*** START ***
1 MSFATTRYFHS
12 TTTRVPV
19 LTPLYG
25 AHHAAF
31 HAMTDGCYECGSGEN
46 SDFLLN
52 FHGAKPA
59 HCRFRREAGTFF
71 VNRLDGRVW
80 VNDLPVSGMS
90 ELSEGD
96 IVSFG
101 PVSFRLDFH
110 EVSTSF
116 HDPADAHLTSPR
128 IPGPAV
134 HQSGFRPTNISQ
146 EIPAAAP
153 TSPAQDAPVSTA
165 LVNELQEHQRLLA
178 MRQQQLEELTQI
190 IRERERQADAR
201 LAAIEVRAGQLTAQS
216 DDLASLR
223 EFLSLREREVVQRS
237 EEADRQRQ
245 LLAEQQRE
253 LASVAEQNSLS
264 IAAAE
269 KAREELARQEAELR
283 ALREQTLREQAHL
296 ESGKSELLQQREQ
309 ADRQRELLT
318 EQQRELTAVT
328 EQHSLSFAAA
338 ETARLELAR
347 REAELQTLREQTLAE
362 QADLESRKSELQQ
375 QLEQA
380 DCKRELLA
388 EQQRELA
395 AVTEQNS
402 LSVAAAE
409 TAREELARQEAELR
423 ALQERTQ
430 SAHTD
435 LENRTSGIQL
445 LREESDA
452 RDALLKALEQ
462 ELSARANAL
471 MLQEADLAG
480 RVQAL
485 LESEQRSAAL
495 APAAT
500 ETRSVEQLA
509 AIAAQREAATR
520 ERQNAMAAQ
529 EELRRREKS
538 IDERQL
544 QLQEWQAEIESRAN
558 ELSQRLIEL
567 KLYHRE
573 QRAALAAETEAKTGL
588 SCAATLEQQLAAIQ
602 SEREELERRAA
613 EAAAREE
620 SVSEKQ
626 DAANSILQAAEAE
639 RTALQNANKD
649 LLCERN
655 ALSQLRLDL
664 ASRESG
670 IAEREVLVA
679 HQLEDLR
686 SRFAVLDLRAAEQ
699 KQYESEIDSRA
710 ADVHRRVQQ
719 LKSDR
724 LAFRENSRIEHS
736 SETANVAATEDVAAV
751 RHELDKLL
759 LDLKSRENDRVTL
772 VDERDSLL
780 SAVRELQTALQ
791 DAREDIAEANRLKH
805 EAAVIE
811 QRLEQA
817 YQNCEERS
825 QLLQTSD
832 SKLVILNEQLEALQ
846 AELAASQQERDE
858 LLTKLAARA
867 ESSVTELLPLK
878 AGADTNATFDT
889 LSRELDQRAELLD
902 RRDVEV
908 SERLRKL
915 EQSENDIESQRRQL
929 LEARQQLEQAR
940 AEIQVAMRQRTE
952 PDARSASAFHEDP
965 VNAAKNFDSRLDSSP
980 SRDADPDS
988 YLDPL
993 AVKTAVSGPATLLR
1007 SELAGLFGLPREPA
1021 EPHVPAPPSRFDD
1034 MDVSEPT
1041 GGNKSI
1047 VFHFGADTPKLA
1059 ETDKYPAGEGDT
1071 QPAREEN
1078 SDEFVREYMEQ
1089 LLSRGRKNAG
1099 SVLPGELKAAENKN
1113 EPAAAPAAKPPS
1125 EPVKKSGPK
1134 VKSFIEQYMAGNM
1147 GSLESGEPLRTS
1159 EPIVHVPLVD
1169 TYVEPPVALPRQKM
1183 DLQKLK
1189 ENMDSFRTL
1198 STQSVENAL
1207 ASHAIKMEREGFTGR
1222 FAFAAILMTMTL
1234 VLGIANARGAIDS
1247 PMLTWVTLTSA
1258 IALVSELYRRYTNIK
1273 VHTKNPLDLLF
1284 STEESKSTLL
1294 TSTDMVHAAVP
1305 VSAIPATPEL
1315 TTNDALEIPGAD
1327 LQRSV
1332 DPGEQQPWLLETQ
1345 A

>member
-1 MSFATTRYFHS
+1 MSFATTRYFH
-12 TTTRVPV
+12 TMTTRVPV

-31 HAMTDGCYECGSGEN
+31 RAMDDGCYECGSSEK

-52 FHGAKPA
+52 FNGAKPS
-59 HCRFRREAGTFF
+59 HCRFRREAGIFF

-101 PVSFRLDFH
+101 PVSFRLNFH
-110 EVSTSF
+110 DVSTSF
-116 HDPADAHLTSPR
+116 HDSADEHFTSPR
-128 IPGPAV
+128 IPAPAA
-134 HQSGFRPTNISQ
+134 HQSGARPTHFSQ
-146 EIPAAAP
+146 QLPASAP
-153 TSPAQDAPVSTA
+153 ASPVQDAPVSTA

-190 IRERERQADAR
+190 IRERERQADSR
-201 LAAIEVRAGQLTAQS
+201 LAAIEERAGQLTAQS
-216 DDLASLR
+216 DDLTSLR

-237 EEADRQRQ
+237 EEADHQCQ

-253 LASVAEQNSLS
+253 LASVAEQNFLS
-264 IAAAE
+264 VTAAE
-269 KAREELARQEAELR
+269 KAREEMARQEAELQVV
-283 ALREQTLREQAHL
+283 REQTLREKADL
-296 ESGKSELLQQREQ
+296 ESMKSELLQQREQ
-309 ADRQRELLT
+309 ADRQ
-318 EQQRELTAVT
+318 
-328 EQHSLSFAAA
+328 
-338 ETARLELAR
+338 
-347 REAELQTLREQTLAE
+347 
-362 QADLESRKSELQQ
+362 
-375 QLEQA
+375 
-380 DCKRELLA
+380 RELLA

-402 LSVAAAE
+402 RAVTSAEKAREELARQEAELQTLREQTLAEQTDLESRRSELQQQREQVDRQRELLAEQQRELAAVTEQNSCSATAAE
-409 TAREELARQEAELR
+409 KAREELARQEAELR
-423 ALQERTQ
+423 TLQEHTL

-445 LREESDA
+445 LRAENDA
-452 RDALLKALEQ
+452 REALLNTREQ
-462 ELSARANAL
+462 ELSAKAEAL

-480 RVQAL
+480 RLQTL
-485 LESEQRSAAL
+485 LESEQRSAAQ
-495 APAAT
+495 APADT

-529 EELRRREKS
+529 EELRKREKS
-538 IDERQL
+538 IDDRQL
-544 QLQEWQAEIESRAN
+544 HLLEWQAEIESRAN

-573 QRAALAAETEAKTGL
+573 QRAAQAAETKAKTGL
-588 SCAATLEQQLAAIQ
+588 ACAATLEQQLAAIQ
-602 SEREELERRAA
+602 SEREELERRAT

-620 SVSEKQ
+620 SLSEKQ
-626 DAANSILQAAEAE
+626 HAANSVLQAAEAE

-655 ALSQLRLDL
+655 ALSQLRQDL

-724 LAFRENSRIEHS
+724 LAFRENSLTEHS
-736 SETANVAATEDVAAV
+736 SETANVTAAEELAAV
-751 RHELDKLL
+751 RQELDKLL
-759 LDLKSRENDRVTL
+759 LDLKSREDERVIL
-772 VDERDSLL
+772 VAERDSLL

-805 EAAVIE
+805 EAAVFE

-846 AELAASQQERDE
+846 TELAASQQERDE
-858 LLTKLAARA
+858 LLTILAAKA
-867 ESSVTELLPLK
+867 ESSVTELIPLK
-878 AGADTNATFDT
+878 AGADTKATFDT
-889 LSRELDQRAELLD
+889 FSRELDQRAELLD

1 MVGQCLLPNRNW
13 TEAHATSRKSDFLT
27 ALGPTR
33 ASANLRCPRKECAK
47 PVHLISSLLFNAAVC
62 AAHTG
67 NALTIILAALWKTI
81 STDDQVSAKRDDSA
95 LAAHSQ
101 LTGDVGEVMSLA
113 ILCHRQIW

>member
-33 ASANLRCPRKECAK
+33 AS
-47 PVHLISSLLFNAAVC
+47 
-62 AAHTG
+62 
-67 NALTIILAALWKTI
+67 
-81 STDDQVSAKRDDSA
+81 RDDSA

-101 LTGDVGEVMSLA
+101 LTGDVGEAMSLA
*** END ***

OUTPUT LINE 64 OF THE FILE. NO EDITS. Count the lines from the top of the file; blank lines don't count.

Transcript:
588 SCAATLEQQLAAIQ